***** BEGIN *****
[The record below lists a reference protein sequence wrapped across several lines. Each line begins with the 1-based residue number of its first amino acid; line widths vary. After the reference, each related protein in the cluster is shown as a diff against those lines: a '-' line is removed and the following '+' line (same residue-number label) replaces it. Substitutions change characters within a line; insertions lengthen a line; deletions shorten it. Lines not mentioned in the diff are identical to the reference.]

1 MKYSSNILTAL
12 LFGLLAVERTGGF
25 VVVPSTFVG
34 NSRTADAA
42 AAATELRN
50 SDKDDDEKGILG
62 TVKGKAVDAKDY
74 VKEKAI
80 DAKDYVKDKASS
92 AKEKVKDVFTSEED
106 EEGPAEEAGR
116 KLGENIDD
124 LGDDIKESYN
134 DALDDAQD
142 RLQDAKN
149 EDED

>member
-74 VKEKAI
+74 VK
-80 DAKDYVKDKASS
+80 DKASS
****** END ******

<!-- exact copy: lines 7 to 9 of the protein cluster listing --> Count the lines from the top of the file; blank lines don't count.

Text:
50 SDKDDDEKGILG
62 TVKGKAVDAKDY
74 VKEKAI